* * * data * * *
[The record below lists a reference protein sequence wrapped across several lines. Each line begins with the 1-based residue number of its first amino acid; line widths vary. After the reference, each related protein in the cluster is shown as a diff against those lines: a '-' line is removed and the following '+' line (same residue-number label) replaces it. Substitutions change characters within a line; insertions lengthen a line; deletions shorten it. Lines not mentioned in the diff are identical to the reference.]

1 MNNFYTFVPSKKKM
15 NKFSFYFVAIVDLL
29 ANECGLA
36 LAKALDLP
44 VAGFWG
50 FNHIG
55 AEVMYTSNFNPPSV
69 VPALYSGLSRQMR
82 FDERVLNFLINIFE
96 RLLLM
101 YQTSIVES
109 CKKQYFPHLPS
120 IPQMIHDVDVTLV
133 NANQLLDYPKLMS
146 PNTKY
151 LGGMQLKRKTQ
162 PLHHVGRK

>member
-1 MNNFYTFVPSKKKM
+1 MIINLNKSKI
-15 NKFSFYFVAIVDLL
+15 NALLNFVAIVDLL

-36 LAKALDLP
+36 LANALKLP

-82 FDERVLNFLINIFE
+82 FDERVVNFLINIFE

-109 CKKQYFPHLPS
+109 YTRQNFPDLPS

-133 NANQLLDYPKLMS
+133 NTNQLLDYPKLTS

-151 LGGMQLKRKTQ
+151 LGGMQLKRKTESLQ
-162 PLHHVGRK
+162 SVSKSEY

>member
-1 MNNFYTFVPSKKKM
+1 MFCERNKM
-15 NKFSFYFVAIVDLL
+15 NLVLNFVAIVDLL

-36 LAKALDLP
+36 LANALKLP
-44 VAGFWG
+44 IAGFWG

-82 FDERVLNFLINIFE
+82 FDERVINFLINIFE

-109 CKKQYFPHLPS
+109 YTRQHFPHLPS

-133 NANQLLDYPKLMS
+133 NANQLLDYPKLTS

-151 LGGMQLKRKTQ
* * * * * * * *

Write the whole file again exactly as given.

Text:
[The record below lists a reference protein sequence wrapped across several lines. Each line begins with the 1-based residue number of its first amino acid; line widths vary. After the reference, each related protein in the cluster is shown as a diff against those lines: a '-' line is removed and the following '+' line (same residue-number label) replaces it. Substitutions change characters within a line; insertions lengthen a line; deletions shorten it. Lines not mentioned in the diff are identical to the reference.]

1 MNNFYTFVPSKKKM
15 NKFSFYFVAIVDLL
29 ANECGLA
36 LAKALDLP
44 VAGFWG
50 FNHIG
55 AEVMYTSNFNPPSV
69 VPALYSGLSRQMR
82 FDERVLNFLINIFE
96 RLLLM
101 YQTSIVES
109 CKKQYFPHLPS
120 IPQMIHDVDVTLV
133 NANQLLDYPKLMS
146 PNTKY
151 LGGMQLKRKTQ
162 PLHHVGRK

>member
-1 MNNFYTFVPSKKKM
+1 MIINLNKSKI
-15 NKFSFYFVAIVDLL
+15 NALLNFVAIVDLL

-36 LAKALDLP
+36 LANALKLP

-82 FDERVLNFLINIFE
+82 FDERVVNFLINIFE

-109 CKKQYFPHLPS
+109 YTRQNFPDLPS

-133 NANQLLDYPKLMS
+133 NTNQLLDYPKLTS

-151 LGGMQLKRKTQ
+151 LGGMQLKRKTESLQ
-162 PLHHVGRK
+162 SVSKSEY

>member
-1 MNNFYTFVPSKKKM
+1 MFCERNKM
-15 NKFSFYFVAIVDLL
+15 NLVLNFVAIVDLL

-36 LAKALDLP
+36 LANALKLP
-44 VAGFWG
+44 IAGFWG

-82 FDERVLNFLINIFE
+82 FDERVINFLINIFE

-109 CKKQYFPHLPS
+109 YTRQHFPHLPS

-133 NANQLLDYPKLMS
+133 NANQLLDYPKLTS

-151 LGGMQLKRKTQ